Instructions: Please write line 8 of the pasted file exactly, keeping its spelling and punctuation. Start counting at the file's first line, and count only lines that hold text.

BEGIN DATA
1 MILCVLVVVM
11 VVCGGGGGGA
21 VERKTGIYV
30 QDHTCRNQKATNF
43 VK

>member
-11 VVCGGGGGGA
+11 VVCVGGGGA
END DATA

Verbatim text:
+11 VVCVGGGGA